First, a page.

It is believed that Sega of Japan began planning for a 32-bit console in the early 1990s with plans drawn up in 1992. The main console plan that can be directly related to the final outcome was the Sega Giga Drive. This name was given to it as a wordplay on the Sega Mega Drive, implying that this new console is more powerful.
The Giga Drive was Sega's first dedicated CD-ROM based console (not like Mega CD which was an add-on for Mega Drive). It was also their first dedicated 32-bit console (not like the 32X which was also an add-on for Mega Drive). The Giga Drive was developed by Hideki Sato and his team of engineers. It was being designed around 1992-1993 to be superior to the 3DO Interactive Multiplayer. It is believed that prototypes were made during 1993. Also at this time, the name was changed to Sega Saturn, named after the planet like other Sega projects (The "Planet Projects").
The Saturn that eventually made it to the market in 1995 was different to the one conceived in 1993. It was originally going to be the ultimate 2D console with 3D capabilities being a possibility. Sega's Virtua Fighter arcade game had become very popular and gamers hoped that Sega would have 3D capabilities in their new console so that Virtua Fighter could be ported for play on it. In November 1993, Sony announced their entry into the console market with the PlayStation under development. These factors, mainly the latter, are what made Sega change the specs of their system to become the more powerful console we know today.
After seeing the specs of the PlayStation, Hayao Nakayama ordered for the Saturn's specs to be fixed so it would have more processing power for 32-bit 3D games to compete with Sony's console (which was due for release at the same time as the Saturn - November 1994). This had to be done in under one year, but was successfully achieved. In the end, Sega had used technology from both their 2D and 3D arcade boards and dual processors. But this would be a problem for programmers. Programming for 2 processors would be difficult. Few programmers found it easy to program for the Saturn in this way and so most used C programming language, thus these games do not use the full power of the Saturn.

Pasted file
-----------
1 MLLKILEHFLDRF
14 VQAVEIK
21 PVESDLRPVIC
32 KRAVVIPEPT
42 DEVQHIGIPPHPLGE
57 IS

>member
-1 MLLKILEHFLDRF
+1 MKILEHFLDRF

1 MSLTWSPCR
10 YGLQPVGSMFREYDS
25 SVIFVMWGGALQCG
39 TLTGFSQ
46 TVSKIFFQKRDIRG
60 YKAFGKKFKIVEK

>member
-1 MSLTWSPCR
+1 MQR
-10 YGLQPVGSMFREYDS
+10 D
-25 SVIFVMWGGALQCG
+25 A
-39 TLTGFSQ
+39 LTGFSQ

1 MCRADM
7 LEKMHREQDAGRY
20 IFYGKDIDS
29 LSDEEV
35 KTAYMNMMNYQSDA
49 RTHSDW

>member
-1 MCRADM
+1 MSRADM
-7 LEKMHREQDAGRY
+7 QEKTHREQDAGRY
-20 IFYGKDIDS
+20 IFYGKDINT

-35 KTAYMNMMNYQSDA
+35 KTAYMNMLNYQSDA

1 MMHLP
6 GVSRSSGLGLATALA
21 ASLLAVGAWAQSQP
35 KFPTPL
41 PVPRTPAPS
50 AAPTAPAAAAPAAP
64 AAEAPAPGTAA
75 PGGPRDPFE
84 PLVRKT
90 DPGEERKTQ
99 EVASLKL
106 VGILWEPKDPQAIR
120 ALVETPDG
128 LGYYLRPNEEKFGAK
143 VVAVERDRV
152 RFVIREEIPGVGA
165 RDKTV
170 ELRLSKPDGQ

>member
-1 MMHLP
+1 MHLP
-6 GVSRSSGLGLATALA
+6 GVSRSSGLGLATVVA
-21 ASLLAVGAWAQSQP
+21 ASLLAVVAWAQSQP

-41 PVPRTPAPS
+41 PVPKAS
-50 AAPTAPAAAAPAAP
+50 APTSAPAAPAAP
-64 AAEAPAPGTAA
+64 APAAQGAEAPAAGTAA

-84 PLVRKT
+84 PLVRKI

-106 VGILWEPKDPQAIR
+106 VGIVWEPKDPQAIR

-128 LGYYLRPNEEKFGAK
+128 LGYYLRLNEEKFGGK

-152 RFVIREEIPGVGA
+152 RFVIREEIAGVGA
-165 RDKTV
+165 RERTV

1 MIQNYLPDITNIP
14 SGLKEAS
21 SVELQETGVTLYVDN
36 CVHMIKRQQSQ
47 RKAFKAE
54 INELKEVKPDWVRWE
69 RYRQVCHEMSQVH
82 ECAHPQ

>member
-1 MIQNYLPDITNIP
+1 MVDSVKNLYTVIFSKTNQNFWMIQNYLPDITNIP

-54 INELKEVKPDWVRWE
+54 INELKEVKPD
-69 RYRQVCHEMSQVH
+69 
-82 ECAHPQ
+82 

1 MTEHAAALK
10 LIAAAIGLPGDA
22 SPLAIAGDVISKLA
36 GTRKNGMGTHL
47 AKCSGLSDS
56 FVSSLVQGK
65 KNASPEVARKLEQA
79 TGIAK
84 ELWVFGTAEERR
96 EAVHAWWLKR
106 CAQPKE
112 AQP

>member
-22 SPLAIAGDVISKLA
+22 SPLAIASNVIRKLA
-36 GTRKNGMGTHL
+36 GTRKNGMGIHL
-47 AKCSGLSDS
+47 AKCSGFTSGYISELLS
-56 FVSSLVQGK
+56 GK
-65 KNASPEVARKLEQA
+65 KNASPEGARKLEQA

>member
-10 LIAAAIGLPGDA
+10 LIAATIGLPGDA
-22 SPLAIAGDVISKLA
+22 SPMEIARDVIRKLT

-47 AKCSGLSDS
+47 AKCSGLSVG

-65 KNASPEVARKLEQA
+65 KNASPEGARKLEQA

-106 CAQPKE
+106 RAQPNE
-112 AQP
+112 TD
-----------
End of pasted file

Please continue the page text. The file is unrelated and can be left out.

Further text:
The Saturn was officially released in Japan on November 22nd 1994 for ¥44800 (US$490). Over 250 000 consoles were ready for sale, all of which sold in 2 days. Sony's PlayStation was released a week later on 2nd December but over the first six months of release, Saturn still outsold the PlayStation. Unfortunately, this would not last long. Lack of software for the Saturn due to production delays meant that the PlayStation soon took over.
The Sega Saturn's unexpected US debut was at 1995's E3 Trade Show on May 11th 1995 for US$399. The official release was planned for 2nd September but Sega wanted to release their console first to beat the PlayStation (This mistake was repeated with the Dreamcast). Also at E3, Sony announced their console which was due for release later in the year for US$299. This was bad news for Sega.
The people who bought the Saturn were only able to purchase Virtua Fighter upon release. Between 11th May and 2nd September, only one or two more games were released for the Saturn. Game developers could not finish their games in time for the early release of the Saturn. Some developers rushed out their games, which left the Saturn with a bad reputation (note how many games were re-released in the full version later down the track). The early release also meant that there was no time for proper advertising for the console. Within the first year of release, though, Nintendo, Sony and Sega each had about 33% share in the video game market. But the PlayStation soon took over after the release of Final Fantasy VII.
Many argue that the PlayStation is superior to the Saturn. While the PlayStation supported several hardware features that the Saturn didn't, the Saturn is capable of handling more polygons and has a larger texture memory. The Saturn is also the best 2D console ever released. While it is considered a 3D console, it was also made to support 2D games (like you would see on 8-bit and 16-bit consoles) and the 2D games released show Saturn's excellent sprite-handling abilities. This is because Sega used technology from their 2D arcade boards as well as their 3D boards.
The Saturn, like other Sega consoles, had the potential to be bigger than what it was, but due to problems with the console itself and the way it was marketed, the PlayStation soon took over as it was seen as being far superior and had a lot of third party support. Saturn was supported in the US until 1998 and in Japan until 1999.
Information on this page has been sourced from Console Database